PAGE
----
NIAS Europe Studies

Photo Source: Hulton/, BBC Archive, Hulton Archive, Fiona Hanson – PA Images, The Duke and Duchess/ NIAS team
   NIAS Course on Global Politics
National Institute of Advanced Studies (NIAS)
Indian Institute of Science Campus, Bangalore
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NIAS Europe Studies
Queen Elizabeth: End of an era

  Padmashree Anandhan

On 08 September, UK’s Queen Elizabeth II who took the throne in 1952 passed away at the age of 96 in Balmoral Castle, Scotland. With the passing of the Queen, the next in line King Charles III has become the next monarch of the UK. As the head of the state for UK, 14 countries including Australia and Canada, she has reigned from the period of Winston Churchill till the appointment of Prime Minister Liz Truss, marking 70 years. Her role included “opening the new session of Parliament, granting Royal Assent to legislation, and approving Orders and Proclamations through the Privy Council.” She had a specific role in the UK parliament, through audience with Prime Ministers, advice to the government and had the right to consult, encourage and warn during the audience.

From a princess to the Queen: The Elizabethan era
Queen Elizabeth was born in central London on 21 April 1926, who was only a young princess until the eldest son Edward VIII of King George V renounced the title, making her father George VI the King. Her famous lines during the first overseas tour to South Africa in 1947: “My whole life, whether it be long or short, shall be devoted to your service and to the service of our great imperial family to which we all belong.” In late 1951, during her tour to East Africa, Kenya which was a British Colony was where she immediatly became Queen Elizabeth after the death of King George VI from cancer. After the coronation in 1953 which was televised for the first time, was symbolled as the post war recovery. Her tour from Bermuda to Australia as Queen was seen as a historical moment with Ghana becoming independent and India turned 10 years in 1957.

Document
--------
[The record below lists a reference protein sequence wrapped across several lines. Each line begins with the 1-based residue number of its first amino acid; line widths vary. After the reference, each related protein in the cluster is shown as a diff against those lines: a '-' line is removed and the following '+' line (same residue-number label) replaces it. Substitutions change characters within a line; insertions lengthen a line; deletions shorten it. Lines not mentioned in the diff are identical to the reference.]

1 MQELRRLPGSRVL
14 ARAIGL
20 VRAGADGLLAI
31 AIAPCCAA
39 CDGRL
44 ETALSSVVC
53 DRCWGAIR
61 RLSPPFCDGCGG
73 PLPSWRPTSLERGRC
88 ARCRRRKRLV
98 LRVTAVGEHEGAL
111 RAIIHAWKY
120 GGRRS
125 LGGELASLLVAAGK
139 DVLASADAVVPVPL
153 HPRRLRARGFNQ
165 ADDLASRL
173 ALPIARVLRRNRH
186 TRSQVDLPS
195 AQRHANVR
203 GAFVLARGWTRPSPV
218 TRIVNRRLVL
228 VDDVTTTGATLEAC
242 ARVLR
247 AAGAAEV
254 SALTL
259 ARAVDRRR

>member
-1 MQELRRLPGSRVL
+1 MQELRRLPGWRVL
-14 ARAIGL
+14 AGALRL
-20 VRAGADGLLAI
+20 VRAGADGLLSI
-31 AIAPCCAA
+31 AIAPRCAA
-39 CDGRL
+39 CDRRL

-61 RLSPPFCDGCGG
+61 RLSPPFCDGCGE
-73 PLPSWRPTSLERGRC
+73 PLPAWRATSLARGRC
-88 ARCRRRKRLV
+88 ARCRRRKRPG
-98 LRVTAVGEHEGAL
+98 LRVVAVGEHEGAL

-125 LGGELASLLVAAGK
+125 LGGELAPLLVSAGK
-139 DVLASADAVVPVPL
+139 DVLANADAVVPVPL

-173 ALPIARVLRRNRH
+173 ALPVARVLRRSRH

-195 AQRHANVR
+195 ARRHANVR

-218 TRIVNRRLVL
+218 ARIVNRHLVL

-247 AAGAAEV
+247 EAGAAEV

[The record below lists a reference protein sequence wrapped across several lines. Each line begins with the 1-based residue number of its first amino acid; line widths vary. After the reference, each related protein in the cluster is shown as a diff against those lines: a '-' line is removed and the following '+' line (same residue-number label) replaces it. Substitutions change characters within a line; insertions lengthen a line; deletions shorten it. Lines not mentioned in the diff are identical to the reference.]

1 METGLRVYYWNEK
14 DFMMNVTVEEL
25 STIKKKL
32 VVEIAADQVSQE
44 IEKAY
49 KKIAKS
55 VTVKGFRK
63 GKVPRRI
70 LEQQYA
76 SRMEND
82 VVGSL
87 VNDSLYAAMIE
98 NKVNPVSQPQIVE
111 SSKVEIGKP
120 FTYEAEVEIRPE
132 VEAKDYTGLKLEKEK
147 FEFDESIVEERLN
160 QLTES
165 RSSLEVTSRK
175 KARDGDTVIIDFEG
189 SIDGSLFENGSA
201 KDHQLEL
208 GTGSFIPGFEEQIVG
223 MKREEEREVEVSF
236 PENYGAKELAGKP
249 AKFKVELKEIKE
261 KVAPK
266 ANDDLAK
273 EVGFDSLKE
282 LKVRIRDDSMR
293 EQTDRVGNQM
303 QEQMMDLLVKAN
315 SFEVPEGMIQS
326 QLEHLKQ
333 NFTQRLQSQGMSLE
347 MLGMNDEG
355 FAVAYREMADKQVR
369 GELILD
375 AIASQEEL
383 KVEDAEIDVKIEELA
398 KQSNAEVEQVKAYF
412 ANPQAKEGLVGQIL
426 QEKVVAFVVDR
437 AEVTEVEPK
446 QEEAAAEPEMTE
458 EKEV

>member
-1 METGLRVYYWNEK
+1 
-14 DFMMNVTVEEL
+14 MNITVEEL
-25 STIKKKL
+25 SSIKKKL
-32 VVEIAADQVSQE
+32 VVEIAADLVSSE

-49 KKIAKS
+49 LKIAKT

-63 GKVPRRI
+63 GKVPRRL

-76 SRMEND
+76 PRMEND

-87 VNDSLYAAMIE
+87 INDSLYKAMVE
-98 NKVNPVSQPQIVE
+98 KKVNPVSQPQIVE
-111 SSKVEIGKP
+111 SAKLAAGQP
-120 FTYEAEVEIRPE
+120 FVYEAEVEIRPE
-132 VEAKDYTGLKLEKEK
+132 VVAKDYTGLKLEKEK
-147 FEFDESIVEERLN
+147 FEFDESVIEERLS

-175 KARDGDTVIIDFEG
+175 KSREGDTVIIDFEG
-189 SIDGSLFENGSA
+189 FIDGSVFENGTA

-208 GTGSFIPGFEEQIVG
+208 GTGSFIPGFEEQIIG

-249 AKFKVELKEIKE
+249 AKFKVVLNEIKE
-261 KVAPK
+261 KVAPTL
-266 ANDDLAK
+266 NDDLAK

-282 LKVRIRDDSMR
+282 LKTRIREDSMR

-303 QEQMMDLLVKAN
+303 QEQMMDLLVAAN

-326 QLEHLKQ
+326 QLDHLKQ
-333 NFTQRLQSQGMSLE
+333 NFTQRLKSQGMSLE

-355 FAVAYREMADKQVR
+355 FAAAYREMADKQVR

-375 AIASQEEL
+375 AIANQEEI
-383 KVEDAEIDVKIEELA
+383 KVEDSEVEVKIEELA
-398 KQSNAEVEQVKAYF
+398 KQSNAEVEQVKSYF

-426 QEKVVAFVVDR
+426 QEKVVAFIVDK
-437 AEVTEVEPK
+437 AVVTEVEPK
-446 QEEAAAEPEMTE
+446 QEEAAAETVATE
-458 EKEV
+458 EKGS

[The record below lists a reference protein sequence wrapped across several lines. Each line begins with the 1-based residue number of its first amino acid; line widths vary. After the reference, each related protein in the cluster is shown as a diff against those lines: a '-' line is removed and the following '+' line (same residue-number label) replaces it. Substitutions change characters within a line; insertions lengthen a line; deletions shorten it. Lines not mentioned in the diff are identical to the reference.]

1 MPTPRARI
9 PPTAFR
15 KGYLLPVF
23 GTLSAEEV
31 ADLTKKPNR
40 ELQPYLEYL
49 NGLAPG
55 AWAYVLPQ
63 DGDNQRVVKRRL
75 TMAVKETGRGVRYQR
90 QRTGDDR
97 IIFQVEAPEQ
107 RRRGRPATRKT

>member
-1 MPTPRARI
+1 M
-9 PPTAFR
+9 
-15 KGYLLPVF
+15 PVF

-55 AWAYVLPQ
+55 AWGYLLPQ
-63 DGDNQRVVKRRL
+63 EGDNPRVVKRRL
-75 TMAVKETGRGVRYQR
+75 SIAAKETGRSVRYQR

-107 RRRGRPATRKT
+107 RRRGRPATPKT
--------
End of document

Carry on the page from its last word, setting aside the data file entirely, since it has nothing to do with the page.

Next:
With the British empire shrinking, in 1965 Zimbabwe challenged the Queen and declared independence, followed by economic turbulence which struck the UK in 1970’s. This shook the reputation and image of the monarchy, showing it as more aggressive, vulnerable to stresses. After from the economic shock, the Queen faced criticism over the personal exemption from paying income taxes. Next set of criticism arose over the split of Prince Charles and Diana in 1992, her death in 1997, followed by Charles’s reveal of his relationship with Camilla Parker-Bowles. But through the difficult economic situations, and family diversions, the Queen continued to perform her duties, which became evident in 2002 with the celebration of 50 years of her reign. By 2015, Queen Elizabeth became the longest ruling monarch exceeding the period of Queen Victoria and commemorated her platinum jubilee in 2022.

Eight major decisions